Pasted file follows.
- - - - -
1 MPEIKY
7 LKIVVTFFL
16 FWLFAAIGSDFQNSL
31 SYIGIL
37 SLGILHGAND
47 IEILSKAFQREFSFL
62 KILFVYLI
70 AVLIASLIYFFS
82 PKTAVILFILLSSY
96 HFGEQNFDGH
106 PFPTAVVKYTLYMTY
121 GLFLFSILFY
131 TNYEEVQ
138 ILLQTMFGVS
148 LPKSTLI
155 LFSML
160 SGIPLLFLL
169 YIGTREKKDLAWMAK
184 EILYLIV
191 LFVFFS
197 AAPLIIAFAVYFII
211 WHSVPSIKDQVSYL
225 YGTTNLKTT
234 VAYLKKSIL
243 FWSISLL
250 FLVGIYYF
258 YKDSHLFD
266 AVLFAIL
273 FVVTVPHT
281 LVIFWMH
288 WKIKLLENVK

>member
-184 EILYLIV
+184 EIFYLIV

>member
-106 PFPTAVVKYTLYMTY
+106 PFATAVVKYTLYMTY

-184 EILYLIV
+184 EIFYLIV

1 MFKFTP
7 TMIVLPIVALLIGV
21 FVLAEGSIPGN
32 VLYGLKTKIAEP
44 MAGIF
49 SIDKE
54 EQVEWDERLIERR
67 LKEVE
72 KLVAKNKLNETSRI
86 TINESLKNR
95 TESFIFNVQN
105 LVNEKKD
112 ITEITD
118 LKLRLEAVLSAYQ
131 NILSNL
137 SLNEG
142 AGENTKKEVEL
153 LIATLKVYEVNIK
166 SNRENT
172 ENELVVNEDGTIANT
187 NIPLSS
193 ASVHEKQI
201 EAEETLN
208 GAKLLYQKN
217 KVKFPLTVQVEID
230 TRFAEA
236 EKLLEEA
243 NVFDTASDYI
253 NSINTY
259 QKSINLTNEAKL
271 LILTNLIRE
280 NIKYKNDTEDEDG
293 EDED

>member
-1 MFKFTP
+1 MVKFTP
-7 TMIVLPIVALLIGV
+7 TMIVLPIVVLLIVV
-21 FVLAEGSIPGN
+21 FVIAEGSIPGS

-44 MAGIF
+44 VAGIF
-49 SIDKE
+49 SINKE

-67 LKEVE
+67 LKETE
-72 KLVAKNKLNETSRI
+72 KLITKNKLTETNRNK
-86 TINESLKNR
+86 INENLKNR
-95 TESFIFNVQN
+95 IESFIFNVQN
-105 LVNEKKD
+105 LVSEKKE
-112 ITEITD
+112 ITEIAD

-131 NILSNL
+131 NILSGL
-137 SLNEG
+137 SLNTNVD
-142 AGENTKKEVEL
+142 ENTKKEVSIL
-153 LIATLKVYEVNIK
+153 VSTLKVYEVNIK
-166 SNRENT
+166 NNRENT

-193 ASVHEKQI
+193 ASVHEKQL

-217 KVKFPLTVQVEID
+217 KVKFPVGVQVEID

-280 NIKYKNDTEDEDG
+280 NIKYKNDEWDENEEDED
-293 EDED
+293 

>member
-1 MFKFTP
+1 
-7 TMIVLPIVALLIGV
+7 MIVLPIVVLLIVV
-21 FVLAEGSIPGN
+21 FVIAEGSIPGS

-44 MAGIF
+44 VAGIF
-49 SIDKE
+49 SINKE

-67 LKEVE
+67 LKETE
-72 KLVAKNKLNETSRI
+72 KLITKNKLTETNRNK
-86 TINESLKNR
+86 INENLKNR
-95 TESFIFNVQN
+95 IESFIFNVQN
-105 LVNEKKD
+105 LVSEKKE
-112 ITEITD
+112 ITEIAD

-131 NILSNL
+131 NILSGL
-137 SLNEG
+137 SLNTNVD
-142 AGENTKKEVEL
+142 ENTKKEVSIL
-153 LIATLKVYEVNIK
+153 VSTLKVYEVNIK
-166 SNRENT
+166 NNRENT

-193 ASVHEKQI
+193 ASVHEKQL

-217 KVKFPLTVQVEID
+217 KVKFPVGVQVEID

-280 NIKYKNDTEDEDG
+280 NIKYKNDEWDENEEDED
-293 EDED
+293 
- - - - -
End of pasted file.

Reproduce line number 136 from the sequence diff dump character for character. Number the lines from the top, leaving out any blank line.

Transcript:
+112 ITEIAD